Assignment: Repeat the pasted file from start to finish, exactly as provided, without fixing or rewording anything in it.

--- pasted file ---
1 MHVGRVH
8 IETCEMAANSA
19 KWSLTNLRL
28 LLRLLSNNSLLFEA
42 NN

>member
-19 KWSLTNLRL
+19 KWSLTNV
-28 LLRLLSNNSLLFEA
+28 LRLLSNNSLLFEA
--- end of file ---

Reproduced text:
1 MHVGRVH
8 IETCEMAANSA
19 KWSLTNLRL
28 LLRLLSNNSLLFEA
42 NN

>member
-19 KWSLTNLRL
+19 KWSLTNV
-28 LLRLLSNNSLLFEA
+28 LRLLSNNSLLFEA